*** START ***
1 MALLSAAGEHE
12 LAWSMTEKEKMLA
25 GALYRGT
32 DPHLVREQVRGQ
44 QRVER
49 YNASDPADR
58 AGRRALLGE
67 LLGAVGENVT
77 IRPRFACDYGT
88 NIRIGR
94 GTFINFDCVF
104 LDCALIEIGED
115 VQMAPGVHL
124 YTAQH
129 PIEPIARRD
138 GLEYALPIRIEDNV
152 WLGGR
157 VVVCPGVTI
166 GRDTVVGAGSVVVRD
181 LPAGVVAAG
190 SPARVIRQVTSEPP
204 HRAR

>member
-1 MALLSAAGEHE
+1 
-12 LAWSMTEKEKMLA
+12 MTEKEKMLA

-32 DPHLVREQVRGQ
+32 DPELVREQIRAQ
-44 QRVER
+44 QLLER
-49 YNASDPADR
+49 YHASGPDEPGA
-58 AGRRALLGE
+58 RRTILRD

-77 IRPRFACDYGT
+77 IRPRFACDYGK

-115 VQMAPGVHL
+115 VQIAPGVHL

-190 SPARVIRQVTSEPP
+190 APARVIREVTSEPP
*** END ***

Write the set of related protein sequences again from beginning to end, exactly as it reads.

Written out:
1 MALLSAAGEHE
12 LAWSMTEKEKMLA
25 GALYRGT
32 DPHLVREQVRGQ
44 QRVER
49 YNASDPADR
58 AGRRALLGE
67 LLGAVGENVT
77 IRPRFACDYGT
88 NIRIGR
94 GTFINFDCVF
104 LDCALIEIGED
115 VQMAPGVHL
124 YTAQH
129 PIEPIARRD
138 GLEYALPIRIEDNV
152 WLGGR
157 VVVCPGVTI
166 GRDTVVGAGSVVVRD
181 LPAGVVAAG
190 SPARVIRQVTSEPP
204 HRAR

>member
-1 MALLSAAGEHE
+1 
-12 LAWSMTEKEKMLA
+12 MTEKEKMLA

-32 DPHLVREQVRGQ
+32 DPELVREQIRAQ
-44 QRVER
+44 QLLER
-49 YNASDPADR
+49 YHASGPDEPGA
-58 AGRRALLGE
+58 RRTILRD

-77 IRPRFACDYGT
+77 IRPRFACDYGK

-115 VQMAPGVHL
+115 VQIAPGVHL

-190 SPARVIRQVTSEPP
+190 APARVIREVTSEPP